Nathalie Djurberg and Hans Berg’s Surreal Meditation on Motherhood
Lust, loneliness and exhaustion: the artist duo speak us by way of their unusual and enchanting new LA exhibition, A Pancake Moon
The scrappy, lurid and fantastical world of Swedish artist duo animator and sculptor Nathalie Djurberg and musician Hans Berg is visited anew with A Pancake Moon – the artists’ first solo present in Los Angeles since 2008.
After a current collaboration with Miu Miu on a jewelry mission for Autumn/Winter 2022 (Miuccia Prada is a fierce champion of the pair, having proven their work at Fondazione Prada since 2008) and within the gentle of the Roe v Wade overturning earlier this 12 months, the pair’s investigation of our bodily autonomy plumbs additional depths. In a collaboration of Djurberg’s stop-motion animation and sculpture-filled immersive set up and Berg’s surreal soundscapes, dishevelled folkloric animals morph and meld in unsettling puddles of base feelings.
This time, past a lollipop vortex curtain is a forest of glass flora and putty fauna (together with poached eggs looming on chairs) the place the present’s central movie explores a playful metaphor for motherhood: a plasticine egg (filled with potential) engages in a push-and-pull dance with a ferocious bear and a wolf, each of whose love and want for the egg threatens to segue right into a carnivorous devouring. The egg turns into a moon (an orb-like being, its personal, “self-obsessed” planet) because it struggles with exhaustion and loneliness earlier than ultimately deflating into an empty pancake.
Absurd but enchanting, the delightfully disturbing setting enhances the artists’ well-loved, mysterious magic. Right here, the artists speak to Sophie Bew about their journey by way of the work.
Sophie Bew: How did this piece come about?
Nathalie Djurberg: I wasn’t pregnant anymore.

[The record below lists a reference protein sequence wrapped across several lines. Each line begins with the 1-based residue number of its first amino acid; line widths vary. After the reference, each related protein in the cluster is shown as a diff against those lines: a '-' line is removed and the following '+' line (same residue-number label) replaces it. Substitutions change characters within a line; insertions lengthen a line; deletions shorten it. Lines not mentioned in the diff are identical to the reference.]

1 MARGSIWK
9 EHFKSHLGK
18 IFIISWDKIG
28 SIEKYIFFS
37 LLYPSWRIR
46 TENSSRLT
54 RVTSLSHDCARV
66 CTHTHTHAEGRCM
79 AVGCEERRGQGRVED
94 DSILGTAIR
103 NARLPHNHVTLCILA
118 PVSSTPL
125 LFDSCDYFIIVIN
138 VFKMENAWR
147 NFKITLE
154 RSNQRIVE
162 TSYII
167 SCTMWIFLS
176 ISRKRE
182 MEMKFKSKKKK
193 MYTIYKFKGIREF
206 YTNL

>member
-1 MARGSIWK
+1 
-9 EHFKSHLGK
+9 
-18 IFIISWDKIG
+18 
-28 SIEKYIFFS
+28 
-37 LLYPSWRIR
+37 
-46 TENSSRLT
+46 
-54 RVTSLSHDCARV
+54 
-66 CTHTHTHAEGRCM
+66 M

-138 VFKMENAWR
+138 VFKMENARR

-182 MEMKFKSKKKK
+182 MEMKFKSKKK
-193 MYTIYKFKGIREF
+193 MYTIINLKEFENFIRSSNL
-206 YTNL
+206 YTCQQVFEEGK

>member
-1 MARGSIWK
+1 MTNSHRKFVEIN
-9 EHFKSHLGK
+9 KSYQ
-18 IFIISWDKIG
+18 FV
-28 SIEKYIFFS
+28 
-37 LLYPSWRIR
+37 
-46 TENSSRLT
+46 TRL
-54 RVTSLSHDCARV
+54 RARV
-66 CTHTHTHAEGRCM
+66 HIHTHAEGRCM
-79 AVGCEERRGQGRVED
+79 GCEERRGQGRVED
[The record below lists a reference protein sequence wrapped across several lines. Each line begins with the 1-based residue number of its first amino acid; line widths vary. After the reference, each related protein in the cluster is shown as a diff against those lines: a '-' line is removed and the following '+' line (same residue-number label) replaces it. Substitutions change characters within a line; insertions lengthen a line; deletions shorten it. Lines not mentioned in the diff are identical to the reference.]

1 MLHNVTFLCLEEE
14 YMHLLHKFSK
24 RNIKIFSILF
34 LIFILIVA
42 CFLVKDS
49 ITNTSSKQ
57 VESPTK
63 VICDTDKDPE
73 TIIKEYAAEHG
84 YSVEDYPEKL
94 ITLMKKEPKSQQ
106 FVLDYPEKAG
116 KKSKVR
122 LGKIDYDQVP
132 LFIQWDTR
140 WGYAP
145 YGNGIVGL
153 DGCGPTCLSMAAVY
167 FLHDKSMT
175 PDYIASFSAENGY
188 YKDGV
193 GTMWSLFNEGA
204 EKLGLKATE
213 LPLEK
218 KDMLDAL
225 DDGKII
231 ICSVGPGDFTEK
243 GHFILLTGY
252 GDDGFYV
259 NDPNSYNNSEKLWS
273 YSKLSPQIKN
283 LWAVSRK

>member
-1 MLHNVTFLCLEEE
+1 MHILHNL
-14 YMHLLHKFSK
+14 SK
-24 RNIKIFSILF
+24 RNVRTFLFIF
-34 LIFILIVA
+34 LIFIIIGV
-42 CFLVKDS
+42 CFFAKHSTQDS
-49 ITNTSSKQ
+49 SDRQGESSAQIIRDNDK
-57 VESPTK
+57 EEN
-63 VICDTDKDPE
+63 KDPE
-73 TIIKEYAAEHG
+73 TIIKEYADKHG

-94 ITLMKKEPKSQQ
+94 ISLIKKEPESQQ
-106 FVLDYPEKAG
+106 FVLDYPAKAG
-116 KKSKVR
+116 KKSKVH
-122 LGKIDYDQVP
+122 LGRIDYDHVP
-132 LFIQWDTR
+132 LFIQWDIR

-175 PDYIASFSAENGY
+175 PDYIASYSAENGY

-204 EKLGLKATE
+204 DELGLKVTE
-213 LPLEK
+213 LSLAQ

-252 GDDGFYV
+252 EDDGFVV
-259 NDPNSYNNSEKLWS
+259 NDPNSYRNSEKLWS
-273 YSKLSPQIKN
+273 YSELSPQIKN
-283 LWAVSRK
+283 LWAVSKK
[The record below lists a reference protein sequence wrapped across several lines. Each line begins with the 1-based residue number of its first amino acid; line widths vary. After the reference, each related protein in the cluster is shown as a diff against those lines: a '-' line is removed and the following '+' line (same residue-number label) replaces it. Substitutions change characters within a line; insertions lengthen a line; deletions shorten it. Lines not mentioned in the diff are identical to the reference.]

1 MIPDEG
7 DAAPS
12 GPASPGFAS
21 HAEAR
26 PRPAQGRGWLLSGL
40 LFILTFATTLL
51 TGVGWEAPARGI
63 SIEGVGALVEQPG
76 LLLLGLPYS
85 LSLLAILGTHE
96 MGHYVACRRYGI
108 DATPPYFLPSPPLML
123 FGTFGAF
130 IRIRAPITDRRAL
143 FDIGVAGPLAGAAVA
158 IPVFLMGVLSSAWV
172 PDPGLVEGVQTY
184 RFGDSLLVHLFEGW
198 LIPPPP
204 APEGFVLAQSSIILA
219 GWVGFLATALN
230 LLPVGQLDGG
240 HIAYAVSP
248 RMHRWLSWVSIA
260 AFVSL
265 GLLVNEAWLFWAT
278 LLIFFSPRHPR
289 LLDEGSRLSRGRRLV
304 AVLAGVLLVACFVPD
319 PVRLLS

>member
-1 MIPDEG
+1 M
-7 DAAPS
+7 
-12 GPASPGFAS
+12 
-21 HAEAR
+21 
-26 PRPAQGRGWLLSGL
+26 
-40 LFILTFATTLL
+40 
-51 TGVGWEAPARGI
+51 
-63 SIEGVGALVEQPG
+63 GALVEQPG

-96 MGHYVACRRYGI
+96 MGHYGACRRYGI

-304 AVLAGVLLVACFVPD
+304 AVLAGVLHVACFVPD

Hans Berg: No, and that’s why this was so troublesome, since you thought you’ll have a lot time and your child would simply lay nonetheless and watch you’re employed, and that didn’t actually occur.
ND: And that was the way it took place, I acquired myself pregnant, I used to be pregnant, after which I used to be pulled into myself once more and the way I used to be working.
SB: Are you able to speak us by way of the narrative a little bit? The symbolism of the egg-tuned-moon-turned-pancake as consultant of motherhood?
ND: The egg was the potential, the earlier than, and the moon was the being pregnant. It was humorous as a result of I had lately examine somebody being disgusted with the self-importance of pregnant girl, and that was precisely how I felt – amongst one million different extra uncomfortable issues – however the concept of being on a planet of your individual, self-absorbed, transferring and altering, untouchable.
Then I acquired actually silly, my thoughts imploded and I couldn’t bear in mind the tip of a sentence, what I used to be worrying about, and what the following step was. I grew to become a being, dwelling from second to second, and I might not have an clever dialog with anybody.
HB: The exhibition can also be a lot about management, the lack of management over your physique, or your perceived management. A number of the sculptures within the exhibition, that are wood-men with wood hard-ons, discover the bodily features that one can’t management, you simply sit and watch it occur to you. Generally these are connected to emotions of disgrace, particularly if it’s one thing thought-about inappropriate. Clearly I can’t hook up with the motherhood side of the work, however there are a lot of themes that apply to everybody.
SB: A type of devouring lustiness seems usually in your work – why do you assume that’s?
ND: As a result of there may be lust in so many elements of being, the physique lusts and so does the thoughts, if it’s not for intercourse it’s for alcohol, medication, fame, consolation, something. We’re like an empty pit, and the vacancy creates a way of missing, or not being sufficient. Naturally, we need to attempt to fill that gap with one thing. We regularly need the wanting itself, as a result of we’re so used to it, that to be with out it, we really feel vacancy. However intercourse, and lustiness in intercourse is what transfers finest within the animations, even one animation that isn’t essentially about lust for me, can use the identical language, to painting a unique type of lust.
SB: Would you describe lots of your works as private? Or common?